Meet Arthur Rutenberg
Arthur Rutenberg has been building homes in Florida for more than 50 years. Small wonder he’s recognized as the dean of Florida home design. He is credited with introducing the split-bedroom floor plan, positioning the kitchen in the heart of the home, focusing on great views throughout the home of the lanai and pool, widening hallways and doors, and the list goes on and on.
Art was elected to the Florida Home Builders Association’s Florida Housing Hall of Fame in 1996, where he is described as ‘an innovative home builder who designed revolutionary homes for contemporary lifestyles.’ He also was honored as National Builder of the Year by Professional Builder, the nation’s largest building trades publication, in 1986, not only for his legendary home designs, but also for creating the first franchise system of homebuilding companies.
Art is quick to give credit to the prized design team in the corporate office in Clearwater, FL, headed by Director of Design Mario Vitorino. The envy of the business, our impressive Design Collection includes more than 80 designs ranging from 1,700 to over 7,000 square feet.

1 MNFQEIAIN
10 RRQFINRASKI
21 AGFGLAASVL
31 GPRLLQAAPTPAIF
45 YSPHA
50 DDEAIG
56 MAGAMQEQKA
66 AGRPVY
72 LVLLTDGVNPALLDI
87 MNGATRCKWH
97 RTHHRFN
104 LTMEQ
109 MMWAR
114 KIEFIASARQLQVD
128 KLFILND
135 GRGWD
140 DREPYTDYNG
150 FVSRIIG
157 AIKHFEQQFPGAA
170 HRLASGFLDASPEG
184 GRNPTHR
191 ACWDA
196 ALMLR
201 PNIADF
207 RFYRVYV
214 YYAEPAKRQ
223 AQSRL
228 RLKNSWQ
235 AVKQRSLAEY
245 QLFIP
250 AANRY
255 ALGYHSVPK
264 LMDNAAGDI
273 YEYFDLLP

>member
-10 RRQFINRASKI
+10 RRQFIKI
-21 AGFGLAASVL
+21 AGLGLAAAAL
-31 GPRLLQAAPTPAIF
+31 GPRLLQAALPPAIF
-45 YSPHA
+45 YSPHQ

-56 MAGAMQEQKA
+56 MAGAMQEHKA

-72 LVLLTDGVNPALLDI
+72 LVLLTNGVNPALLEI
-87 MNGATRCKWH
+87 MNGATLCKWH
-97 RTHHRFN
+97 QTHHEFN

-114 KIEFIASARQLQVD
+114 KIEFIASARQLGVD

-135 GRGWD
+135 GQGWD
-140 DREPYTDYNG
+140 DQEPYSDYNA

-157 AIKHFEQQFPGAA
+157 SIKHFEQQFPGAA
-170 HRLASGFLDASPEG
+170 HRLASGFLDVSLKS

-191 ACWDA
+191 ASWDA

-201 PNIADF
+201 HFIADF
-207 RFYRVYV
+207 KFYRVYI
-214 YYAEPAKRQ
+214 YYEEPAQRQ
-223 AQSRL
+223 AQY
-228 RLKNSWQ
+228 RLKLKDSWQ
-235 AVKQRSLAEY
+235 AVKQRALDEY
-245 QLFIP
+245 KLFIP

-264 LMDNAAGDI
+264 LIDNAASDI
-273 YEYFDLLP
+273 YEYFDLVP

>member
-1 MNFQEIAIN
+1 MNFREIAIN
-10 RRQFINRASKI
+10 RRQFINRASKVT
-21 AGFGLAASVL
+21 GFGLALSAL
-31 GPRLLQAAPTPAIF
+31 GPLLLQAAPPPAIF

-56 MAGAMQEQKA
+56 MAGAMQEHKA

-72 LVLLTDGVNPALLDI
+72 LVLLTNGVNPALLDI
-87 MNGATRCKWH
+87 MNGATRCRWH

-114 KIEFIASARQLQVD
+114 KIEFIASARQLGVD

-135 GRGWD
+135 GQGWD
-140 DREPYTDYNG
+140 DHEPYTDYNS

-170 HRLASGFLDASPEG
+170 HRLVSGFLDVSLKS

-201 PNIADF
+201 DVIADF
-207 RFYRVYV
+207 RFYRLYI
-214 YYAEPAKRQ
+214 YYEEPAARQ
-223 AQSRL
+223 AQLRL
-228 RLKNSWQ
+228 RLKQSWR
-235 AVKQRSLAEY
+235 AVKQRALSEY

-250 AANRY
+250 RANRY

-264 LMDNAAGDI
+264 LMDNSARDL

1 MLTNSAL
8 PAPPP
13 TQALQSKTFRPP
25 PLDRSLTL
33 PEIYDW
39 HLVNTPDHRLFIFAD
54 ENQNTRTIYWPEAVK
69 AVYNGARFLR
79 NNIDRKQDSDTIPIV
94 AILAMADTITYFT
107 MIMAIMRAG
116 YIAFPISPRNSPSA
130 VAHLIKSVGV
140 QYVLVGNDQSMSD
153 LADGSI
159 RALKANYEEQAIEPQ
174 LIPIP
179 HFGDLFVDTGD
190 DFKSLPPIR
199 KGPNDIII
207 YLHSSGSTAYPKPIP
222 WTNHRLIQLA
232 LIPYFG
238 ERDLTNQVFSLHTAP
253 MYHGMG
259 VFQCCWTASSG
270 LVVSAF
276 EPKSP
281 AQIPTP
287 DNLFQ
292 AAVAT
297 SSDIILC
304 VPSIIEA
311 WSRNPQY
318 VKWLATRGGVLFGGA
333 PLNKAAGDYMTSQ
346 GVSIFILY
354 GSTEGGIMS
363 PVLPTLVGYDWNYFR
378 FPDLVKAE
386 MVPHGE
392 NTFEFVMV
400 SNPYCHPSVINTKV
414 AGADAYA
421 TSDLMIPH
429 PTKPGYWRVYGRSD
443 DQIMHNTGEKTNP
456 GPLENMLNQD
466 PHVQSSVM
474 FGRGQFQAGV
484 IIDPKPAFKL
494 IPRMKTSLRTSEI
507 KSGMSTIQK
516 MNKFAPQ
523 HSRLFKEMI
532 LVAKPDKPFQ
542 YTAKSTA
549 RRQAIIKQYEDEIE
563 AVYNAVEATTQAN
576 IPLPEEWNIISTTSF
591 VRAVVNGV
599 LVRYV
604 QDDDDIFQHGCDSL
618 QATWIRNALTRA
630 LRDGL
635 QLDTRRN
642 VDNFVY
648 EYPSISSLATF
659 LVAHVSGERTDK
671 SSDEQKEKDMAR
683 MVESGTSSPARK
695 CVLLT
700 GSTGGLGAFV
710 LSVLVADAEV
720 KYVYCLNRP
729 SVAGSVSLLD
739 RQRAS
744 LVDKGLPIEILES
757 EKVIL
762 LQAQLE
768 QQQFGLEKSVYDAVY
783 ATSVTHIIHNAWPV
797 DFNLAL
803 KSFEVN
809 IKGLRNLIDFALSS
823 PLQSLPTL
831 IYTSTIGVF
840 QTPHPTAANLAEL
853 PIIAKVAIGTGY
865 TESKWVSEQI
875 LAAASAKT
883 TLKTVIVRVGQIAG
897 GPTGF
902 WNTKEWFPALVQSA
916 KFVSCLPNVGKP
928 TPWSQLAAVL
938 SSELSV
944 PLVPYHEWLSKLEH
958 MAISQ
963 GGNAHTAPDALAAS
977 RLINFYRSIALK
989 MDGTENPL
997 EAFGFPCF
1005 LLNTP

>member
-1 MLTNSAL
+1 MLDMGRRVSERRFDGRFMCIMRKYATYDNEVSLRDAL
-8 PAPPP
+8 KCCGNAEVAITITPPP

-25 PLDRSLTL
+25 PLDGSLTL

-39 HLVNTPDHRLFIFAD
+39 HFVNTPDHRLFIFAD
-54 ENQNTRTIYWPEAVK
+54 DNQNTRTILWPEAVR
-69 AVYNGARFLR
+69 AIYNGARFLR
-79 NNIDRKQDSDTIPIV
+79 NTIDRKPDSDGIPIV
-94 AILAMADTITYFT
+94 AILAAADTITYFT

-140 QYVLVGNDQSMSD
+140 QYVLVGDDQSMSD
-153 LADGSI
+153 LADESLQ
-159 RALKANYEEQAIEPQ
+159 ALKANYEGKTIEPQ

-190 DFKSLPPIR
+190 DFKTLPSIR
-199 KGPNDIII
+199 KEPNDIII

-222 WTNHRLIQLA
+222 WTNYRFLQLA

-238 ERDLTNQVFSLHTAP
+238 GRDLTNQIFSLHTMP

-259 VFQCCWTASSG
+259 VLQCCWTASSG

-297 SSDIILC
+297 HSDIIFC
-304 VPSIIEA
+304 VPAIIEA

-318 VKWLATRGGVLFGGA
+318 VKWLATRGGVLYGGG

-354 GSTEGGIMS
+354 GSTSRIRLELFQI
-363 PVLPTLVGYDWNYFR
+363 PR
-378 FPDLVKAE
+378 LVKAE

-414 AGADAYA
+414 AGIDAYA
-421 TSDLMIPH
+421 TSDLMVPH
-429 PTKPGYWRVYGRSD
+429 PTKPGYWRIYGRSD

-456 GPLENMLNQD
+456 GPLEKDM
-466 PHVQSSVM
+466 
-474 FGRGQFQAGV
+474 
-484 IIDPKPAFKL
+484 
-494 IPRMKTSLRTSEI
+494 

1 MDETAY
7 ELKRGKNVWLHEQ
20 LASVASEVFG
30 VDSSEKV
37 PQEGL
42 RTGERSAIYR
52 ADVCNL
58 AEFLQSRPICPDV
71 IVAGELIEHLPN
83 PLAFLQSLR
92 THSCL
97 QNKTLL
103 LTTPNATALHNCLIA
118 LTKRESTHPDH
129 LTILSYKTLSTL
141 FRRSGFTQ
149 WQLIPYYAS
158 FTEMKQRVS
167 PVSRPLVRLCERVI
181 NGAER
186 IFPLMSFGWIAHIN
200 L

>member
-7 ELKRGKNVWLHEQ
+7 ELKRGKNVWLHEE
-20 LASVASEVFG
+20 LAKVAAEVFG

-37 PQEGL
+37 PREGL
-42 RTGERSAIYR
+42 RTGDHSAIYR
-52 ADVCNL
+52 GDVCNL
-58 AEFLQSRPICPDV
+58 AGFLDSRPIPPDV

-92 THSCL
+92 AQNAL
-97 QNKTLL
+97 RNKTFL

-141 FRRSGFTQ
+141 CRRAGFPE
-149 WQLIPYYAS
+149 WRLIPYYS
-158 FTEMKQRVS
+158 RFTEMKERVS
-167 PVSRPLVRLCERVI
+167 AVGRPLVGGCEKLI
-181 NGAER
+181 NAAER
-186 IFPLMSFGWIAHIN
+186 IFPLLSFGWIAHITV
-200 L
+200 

Art’s passion for home design is matched by his passion for technology. Just as home designs have changed dramatically in half a century, so, too, has the home-buying process. Arthur Rutenberg Homes is on the leading edge of today’s high tech revolution, developing proprietary software to streamline and simplify the process of buying and building a home. While many companies choose to use outside technology vendors or off-the-shelf software, Art decided long ago that having a team of programmers on staff would allow him to provide software that matches the exact needs of the business. He is instrumental in the entire software design process, from initial concept through the actual deployment.
If there’s a guiding principle for all the activities at Arthur Rutenberg Homes, it’s this simple rule: Form always follows function. “You can almost always take something that works and make it look great,” Art says. “It rarely works the other way. You always shortchange the thing you do second.”
The people who work with Art every day will tell you he’s not hard to please — perfect is usually good enough. To which Art shrugs, cocks his head and with a half-smile says, “I just have higher quality standards than some people. Our customers appreciate that.”